Kidney

  • Ralph H. Hruban
  • William H. Westra
  • Timothy H. Phelps
  • Christina Isacson

Abstract

The gross examination plays an important role in the evaluation of kidney specimens. Macroscopic features often provide important clues to the underlying pathologic process. For example, the accurate pathologic staging of renal neoplasms can usually be accomplished simply by noting relationships between the tumor and certain anatomic landmarks. As with other tissues, no kidney specimen should be dissected without prior knowledge of the patient’s clinical history. This fundamental rule is especially important when handling kidney specimens in which the evaluation of glomerular disease relies on immunofluorescence and ultrastructural analysis. Thus, before processing even the smallest kidney biopsy, determine from the clinical history whether or not fresh tissue should be submitted for these special studies.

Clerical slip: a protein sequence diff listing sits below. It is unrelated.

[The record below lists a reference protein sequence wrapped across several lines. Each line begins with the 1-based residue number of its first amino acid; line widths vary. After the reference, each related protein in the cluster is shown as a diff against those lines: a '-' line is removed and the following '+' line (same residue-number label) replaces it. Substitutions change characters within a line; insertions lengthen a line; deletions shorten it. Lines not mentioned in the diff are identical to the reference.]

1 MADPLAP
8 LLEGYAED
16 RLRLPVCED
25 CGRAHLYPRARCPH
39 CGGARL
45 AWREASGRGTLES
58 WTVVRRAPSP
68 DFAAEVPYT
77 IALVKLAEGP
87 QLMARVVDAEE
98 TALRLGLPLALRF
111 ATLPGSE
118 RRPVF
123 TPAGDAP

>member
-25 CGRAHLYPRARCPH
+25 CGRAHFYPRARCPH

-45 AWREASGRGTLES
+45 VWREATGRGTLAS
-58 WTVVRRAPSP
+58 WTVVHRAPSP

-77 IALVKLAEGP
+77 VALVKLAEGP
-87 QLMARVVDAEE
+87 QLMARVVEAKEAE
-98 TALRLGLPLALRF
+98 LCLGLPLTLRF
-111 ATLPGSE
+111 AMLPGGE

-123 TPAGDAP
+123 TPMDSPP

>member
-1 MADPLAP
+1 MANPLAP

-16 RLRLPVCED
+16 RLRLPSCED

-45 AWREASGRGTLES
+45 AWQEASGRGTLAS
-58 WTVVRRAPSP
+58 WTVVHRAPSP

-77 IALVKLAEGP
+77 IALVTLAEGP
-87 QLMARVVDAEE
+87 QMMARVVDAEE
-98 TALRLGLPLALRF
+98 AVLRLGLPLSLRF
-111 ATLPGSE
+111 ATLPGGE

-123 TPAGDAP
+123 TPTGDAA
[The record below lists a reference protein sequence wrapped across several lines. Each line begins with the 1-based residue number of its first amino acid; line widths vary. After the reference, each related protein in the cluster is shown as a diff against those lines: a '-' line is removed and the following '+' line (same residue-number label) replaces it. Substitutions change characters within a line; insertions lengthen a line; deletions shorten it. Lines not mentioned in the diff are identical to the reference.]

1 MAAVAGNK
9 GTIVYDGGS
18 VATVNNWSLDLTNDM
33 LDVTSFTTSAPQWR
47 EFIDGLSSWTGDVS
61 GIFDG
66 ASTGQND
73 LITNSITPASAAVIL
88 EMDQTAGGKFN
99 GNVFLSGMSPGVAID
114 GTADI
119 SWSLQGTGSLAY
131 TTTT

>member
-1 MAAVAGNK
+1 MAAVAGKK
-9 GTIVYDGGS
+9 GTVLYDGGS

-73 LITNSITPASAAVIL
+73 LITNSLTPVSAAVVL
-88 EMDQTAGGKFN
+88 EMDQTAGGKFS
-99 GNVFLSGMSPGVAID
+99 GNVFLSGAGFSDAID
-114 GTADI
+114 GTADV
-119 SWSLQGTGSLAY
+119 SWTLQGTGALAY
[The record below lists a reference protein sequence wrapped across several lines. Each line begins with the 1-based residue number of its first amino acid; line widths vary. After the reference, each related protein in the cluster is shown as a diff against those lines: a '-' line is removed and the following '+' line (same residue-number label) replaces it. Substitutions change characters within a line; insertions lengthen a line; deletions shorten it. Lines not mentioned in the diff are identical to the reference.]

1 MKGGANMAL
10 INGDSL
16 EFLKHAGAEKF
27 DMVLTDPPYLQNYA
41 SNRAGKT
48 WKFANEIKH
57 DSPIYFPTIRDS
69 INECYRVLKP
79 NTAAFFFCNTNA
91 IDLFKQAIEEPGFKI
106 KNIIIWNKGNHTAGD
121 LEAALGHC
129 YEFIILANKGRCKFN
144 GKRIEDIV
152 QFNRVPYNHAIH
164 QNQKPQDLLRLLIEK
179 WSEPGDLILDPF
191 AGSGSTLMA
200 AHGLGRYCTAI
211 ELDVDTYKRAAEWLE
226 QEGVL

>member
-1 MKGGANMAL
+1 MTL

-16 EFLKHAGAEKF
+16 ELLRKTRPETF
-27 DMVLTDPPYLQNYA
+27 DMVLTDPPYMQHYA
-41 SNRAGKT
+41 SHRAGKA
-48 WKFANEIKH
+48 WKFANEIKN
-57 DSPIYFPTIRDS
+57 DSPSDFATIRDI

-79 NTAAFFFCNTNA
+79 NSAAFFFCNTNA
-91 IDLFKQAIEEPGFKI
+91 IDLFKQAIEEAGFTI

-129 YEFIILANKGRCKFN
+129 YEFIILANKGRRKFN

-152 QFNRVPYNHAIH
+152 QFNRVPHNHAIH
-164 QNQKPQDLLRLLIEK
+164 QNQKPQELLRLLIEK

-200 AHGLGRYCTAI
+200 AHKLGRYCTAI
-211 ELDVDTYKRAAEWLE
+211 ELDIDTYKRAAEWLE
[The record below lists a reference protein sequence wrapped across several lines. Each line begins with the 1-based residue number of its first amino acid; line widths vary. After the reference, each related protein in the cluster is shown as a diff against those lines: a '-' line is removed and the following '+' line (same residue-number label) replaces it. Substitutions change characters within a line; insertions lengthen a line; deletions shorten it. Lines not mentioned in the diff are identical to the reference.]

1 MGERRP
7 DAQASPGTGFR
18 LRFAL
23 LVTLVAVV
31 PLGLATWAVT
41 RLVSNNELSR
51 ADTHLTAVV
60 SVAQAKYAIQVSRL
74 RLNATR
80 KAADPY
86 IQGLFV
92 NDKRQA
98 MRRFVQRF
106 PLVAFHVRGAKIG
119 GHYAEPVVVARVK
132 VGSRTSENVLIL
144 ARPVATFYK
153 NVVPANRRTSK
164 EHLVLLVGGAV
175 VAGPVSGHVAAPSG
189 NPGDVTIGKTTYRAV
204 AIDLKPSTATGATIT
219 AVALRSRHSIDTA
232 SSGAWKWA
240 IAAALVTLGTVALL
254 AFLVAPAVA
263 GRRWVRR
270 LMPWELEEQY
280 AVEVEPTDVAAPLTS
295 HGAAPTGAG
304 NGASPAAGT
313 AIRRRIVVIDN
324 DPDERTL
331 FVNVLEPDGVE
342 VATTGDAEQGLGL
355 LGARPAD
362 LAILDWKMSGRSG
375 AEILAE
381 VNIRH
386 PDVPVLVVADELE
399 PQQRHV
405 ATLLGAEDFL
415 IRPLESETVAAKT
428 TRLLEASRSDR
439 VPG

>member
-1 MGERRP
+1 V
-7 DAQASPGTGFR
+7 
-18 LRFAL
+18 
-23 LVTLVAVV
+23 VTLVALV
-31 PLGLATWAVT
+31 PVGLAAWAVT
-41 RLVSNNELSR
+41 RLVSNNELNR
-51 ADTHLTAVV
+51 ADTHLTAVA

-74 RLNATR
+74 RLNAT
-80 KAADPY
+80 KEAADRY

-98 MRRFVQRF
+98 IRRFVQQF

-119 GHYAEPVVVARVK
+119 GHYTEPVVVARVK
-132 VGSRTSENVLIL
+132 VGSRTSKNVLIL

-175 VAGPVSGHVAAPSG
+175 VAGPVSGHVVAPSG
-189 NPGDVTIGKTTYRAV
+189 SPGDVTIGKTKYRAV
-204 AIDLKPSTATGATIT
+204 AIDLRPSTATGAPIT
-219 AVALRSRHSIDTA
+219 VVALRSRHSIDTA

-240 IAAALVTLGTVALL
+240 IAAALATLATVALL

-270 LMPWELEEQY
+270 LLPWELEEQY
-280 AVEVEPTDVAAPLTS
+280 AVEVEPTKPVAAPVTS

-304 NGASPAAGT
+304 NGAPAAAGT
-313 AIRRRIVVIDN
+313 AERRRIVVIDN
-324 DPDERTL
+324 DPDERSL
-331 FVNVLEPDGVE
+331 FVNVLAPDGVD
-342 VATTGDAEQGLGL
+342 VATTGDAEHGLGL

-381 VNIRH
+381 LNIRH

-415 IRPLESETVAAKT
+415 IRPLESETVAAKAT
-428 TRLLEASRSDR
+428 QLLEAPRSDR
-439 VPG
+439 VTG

Keywords

Renal Vein Partial Nephrectomy Kidney Biopsy Renal Capsule Cystic Kidney 
These keywords were added by machine and not by the authors. This process is experimental and the keywords may be updated as the learning algorithm improves.

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References

  1. Murphy WM, Beckwith JB, Farrow GM. Atlas of Tumor Pathology: Tumors of the Kidney, Bladder, and Related Structures. 3rd series, fascicle 11. Washington, DC: Armed Forces Institute of Pathology; 1994.Google Scholar
  2. Friedell GH, Parija GC, Nagy GK, Soto EA. The pathology of human bladder cancer. Cancer. 1980; 45: 1823–1831.PubMedGoogle Scholar

Copyright information

© Springer Science+Business Media New York 1996

Authors and Affiliations

  • Ralph H. Hruban
    • 1
  • William H. Westra
    • 1
  • Timothy H. Phelps
    • 2
  • Christina Isacson
    • 3
  1. 1.Department of Pathology Meyer 7-181The Johns Hopkins HospitalBaltimoreUSA
  2. 2.Department of Art as Applied to Medicine, School of MedicineThe Johns Hopkins UniversityBaltimoreUSA
  3. 3.Department of PathologyVirginia Mason Medical CenterSeattleUSA

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